…taking advantage of the current situation of the mass relocation of peoples throughout the world due to war, famine and economic issues. This new missiological approach is a strategic way of ministering to peoples who are providentially relocated to new places and taking advantage of increased receptivity to the Gospel.
Diaspora missiology is … supplementary to traditional missiology….
…. Opportunities to minister to the diaspora bring forth three closely related aspects: missions to the diaspora, missions through the diaspora, and missions by and beyond the diaspora….
First, the church must motivate God’s people to have compassion on the diaspora and minister to their needs, both spiritual and physical…. Then, the church must mobilize diaspora congregations to realize their potential in carrying out the Great Commission to their diaspora kinsmen in host countries and in their motherlands. Finally, the church must equip and empower mature diaspora Christians to take the Gospel across cultures to other ethnic groups in the host society and elsewhere…. 
Like the Lausanne statement, Wan recognizes God’s providential hand in the unprecedented movement of peoples throughout the earth. Wan also stresses “missions to the diaspora, missions through the diaspora, and missions by and beyond the diaspora,” giving explicit attention to the third category of gospel ministry “by and beyond” Christian immigrant communities.
The newness of diaspora missiology, in comparison to traditional missiology (“traditional” in a “modern missions” sense), comes from stressing the central place that migrating peoples have within God’s providential orchestration of Christian missions. To return to Enoch Wan’s construct, this central place in missions of migrating peoples consists of the three-fold missions to the diaspora, missions through the diaspora, and missions by and beyond the diaspora. An accompanying new stress – complementary to traditional modern missions – is on God’s providential orchestration of missions apart from, or at least prior to, Christians’ organized initiatives and programs.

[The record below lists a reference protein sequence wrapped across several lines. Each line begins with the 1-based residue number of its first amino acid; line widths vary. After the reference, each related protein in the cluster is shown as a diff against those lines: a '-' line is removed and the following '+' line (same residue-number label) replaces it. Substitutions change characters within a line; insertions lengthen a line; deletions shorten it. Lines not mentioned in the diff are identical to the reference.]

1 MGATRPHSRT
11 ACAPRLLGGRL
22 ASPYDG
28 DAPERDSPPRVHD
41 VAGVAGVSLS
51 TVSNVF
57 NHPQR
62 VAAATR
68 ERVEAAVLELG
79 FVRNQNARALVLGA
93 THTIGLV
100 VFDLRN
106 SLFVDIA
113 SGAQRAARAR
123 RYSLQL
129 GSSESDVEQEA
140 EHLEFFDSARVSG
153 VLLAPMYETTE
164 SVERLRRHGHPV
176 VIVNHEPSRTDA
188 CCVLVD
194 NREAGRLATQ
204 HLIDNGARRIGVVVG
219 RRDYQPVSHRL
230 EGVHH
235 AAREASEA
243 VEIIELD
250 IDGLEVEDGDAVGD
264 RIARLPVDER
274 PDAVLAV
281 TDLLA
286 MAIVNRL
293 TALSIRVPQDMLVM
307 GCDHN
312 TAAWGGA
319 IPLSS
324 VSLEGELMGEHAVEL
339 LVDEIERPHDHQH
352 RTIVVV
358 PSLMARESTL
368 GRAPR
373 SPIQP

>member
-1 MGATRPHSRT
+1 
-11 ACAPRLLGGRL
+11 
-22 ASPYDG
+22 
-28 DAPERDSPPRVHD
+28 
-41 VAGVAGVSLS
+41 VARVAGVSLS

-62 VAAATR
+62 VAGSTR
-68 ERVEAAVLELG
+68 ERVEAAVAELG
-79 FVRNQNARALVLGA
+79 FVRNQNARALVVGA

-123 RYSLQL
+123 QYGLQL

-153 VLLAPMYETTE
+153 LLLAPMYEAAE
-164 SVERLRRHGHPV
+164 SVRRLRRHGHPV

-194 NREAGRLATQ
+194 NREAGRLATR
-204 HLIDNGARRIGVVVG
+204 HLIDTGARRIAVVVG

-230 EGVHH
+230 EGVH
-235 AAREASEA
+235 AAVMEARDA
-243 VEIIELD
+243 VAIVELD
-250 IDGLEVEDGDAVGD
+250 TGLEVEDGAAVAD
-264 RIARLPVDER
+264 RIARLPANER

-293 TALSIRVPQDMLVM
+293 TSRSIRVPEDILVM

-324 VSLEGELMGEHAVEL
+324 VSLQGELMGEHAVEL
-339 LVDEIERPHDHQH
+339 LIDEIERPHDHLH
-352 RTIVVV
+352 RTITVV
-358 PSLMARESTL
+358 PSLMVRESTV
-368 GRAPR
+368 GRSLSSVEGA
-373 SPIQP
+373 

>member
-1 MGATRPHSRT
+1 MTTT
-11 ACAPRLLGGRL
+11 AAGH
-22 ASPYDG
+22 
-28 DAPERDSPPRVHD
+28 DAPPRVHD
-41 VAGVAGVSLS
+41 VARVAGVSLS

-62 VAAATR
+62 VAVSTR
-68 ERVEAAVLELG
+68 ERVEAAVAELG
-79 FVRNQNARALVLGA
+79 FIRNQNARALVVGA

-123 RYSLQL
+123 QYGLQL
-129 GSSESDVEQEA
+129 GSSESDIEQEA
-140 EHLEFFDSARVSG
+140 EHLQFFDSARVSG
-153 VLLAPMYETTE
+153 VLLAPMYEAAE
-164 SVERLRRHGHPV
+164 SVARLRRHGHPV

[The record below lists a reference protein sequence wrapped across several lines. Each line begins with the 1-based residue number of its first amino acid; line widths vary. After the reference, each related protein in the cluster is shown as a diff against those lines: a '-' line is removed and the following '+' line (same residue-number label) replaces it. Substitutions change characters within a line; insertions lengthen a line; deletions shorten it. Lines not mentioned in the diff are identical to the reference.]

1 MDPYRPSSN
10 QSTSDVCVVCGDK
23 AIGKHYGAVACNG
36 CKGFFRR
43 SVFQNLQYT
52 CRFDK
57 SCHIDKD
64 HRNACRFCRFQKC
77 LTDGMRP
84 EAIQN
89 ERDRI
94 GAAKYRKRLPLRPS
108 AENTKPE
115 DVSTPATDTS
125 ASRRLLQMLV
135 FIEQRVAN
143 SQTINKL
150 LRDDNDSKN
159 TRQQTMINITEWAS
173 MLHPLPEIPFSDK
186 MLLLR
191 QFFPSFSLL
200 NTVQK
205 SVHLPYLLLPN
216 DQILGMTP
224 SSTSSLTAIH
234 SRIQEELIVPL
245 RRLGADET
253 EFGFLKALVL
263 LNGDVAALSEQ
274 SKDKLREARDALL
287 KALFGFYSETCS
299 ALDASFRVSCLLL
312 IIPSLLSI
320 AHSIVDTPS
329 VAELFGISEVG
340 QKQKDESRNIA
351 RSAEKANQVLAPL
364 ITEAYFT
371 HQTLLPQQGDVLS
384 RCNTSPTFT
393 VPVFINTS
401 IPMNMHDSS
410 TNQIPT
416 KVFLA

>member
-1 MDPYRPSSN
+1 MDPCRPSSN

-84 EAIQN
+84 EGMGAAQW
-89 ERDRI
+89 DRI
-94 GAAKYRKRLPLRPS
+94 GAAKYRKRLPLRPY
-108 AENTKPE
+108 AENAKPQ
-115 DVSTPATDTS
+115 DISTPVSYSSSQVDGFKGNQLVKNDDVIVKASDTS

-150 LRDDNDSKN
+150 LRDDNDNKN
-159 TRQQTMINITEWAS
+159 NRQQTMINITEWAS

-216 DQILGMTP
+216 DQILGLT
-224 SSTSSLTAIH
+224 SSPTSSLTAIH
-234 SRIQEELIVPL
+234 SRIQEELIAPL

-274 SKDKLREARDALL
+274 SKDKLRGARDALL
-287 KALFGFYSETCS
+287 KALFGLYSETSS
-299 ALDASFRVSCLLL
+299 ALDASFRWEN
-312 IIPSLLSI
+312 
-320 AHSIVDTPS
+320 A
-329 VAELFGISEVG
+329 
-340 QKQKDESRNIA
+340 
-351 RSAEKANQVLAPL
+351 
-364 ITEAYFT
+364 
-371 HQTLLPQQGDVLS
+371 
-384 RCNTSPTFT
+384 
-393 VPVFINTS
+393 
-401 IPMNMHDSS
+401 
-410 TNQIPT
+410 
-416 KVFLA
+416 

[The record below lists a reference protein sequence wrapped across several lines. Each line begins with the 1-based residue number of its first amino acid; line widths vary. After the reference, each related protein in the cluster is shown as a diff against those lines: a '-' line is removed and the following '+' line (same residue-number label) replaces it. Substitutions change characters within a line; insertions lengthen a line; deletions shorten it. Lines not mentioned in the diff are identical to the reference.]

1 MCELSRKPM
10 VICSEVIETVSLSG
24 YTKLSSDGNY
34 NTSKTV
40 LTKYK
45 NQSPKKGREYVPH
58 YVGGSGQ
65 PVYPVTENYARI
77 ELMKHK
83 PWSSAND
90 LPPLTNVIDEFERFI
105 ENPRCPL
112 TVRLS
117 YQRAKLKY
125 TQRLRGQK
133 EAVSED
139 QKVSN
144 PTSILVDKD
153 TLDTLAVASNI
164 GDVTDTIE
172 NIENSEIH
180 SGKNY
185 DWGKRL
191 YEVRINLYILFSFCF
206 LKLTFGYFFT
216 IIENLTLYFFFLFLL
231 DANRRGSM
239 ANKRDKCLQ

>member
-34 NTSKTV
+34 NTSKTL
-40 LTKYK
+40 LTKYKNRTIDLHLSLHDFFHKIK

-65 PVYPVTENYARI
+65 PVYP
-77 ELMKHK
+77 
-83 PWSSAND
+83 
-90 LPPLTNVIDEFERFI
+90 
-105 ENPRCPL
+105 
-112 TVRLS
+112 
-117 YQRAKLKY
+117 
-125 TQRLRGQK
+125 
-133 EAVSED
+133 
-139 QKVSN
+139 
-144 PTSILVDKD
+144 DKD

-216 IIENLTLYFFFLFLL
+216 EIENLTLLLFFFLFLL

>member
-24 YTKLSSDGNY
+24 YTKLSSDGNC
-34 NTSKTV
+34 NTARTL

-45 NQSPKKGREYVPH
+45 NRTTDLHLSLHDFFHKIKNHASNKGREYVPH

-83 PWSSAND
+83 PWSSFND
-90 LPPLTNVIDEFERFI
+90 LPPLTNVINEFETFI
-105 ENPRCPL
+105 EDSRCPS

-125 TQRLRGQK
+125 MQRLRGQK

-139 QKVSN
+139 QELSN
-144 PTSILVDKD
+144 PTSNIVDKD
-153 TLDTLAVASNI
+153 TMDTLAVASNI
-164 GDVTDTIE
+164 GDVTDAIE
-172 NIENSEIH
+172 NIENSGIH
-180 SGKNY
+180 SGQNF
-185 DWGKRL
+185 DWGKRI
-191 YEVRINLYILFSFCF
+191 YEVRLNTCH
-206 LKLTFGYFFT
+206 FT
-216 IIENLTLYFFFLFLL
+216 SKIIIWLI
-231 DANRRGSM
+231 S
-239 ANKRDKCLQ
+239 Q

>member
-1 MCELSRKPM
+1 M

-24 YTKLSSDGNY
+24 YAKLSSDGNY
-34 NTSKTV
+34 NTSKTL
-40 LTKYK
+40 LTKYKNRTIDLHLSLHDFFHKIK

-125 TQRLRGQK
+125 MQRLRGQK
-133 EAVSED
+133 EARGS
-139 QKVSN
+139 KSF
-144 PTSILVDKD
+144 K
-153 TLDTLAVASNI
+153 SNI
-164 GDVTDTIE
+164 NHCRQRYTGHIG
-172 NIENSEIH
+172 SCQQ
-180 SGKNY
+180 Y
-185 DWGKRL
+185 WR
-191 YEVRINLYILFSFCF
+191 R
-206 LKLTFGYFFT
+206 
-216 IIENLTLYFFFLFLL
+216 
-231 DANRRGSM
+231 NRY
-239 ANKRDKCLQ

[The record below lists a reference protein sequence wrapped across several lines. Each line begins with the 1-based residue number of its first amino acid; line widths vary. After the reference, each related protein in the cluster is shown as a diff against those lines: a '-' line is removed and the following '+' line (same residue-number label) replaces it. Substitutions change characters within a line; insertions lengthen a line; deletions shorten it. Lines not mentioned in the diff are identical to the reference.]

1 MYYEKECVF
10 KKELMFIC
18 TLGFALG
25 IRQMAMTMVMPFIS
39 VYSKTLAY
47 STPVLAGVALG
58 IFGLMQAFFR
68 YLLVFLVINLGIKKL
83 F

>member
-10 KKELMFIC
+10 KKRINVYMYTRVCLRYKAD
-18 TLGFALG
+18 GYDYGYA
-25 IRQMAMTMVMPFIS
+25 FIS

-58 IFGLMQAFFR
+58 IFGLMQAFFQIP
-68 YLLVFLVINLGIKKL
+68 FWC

The influence of Roland Allen’s 1912 Missionary Methods: St. Paul’s or Ours? has been inversely proportional to the influence of Western colonialism. Roland’s criticism of Western missionary control and encouragement of indigenous Christian initiative fell on rocky soil until Western colonial systems imploded after the Second World War. Only then was the ground tilled with the right kind of humility such that Roland’s insights could take root.
Similarly, the development Allen’s understanding of Christian missions needs to be seen against the backdrop of his general life story and historical context. Born in 1868 into an Anglican clergyman’s home, Allen became an ordained deacon and priest, serving in the Diocese of Durham in the early 1890s, Allen’s young 20s. Allen soon applied for missionary service and was eventually accepted by the Church of England’s North China Mission society; he set sail in 1895 and was soon training young boys to become catechists. Vital, no doubt, to Allen’s developing views on indigenous leadership and education was his quick proficiency in Mandarin, including reaching the benchmark “3000-character” level. Learning to live in another people’s language and accompanying world of ideas and relationships breeds recognition of that people’s worth and creative capacities.
Following the 1900 Boxer Rebellion and a furlough in England, Allen and his new wife Mary Beatrice Tarleton left for China in 1902. Allen soon “attempted to apply some of his missionary principles that were contra-traditional missionary paternalism. He helped local believers to elect church councils and take more responsibility for finances, evangelism, and church leadership.” However, within less than a year the Allens had to return to England due to Roland’s declining health; the Allens would never return to China.